Finally, some good news from the weirdo-sphere that is social media. Twitter CEO Jack Dorsey has announced that, effective November 22, the microblogging platform will ban all political advertising – globally. This is a momentous move by Twitter. It comes when Facebook and its CEO Mark Zuckerberg are under increasing pressure to deal with the amount of mis- and disinformation published via paid political advertising on Facebook.
Natasha Tusikov, York University, Canada and Blayne Haggart, Brock University When it comes to dealing with online hate speech, we’ve ended up in the worst of all possible worlds. On the one hand, you have social media platforms like Facebook and Twitter that seem extremely reluctant to ban white supremacists and actual neo-Nazis, but enthusiastically…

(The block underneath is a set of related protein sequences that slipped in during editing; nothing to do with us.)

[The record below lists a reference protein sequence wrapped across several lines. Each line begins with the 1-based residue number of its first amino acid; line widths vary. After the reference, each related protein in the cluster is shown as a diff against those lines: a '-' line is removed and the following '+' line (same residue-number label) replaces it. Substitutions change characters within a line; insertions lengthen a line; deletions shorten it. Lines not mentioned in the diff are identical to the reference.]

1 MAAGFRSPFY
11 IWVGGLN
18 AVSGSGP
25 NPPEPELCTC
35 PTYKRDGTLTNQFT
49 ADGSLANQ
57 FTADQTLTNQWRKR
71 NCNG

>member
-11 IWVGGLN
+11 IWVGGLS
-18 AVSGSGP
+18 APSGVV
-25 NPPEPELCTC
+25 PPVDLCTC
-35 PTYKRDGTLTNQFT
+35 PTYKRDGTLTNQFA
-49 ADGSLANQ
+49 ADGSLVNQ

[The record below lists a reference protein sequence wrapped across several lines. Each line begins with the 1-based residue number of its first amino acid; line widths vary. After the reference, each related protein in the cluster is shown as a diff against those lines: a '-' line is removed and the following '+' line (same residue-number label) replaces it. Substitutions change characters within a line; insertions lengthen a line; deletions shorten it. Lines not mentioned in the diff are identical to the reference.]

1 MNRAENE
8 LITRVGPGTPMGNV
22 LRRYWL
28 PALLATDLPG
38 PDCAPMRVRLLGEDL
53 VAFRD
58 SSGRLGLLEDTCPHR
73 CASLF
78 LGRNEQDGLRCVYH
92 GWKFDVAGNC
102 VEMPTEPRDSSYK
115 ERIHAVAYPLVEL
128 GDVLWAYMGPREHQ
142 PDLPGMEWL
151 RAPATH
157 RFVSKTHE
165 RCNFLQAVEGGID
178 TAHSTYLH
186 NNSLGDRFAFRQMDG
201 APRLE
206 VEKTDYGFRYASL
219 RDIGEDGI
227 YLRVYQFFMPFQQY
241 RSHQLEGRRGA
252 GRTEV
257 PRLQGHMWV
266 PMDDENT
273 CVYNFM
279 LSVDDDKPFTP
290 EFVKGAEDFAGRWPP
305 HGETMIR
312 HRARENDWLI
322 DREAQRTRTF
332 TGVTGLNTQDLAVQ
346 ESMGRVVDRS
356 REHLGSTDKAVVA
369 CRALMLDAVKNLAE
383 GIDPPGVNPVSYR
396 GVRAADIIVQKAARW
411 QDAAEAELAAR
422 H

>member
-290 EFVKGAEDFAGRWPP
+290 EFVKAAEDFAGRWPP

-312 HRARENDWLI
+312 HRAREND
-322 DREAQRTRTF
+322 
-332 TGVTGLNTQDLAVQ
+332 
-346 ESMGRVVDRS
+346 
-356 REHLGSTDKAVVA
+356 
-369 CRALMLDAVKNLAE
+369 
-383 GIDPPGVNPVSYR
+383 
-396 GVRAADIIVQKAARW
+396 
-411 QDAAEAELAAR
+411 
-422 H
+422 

The popularity of social media platforms such as Facebook, Twitter and Snapchat have transformed the way we understand and experience crime and victimisation. Previously, it’s been thought that people form their opinions about crime from what they see or read in the media. But with social media taking over as our preferred news source, how do these new platforms impact our understanding of crime?
At first glance, academia and social media might not appear to have an obvious connection. Social media use tends to be viewed as frivolous or as an activity undertaken for purely personal reasons, such as keeping in touch with friends or family. These views are often expressed in academic circles. Yet some universities are now encouraging academics to use social media to engage with the public and to disseminate their research more widely. Academics themselves are beginning to realise the potential of social media use.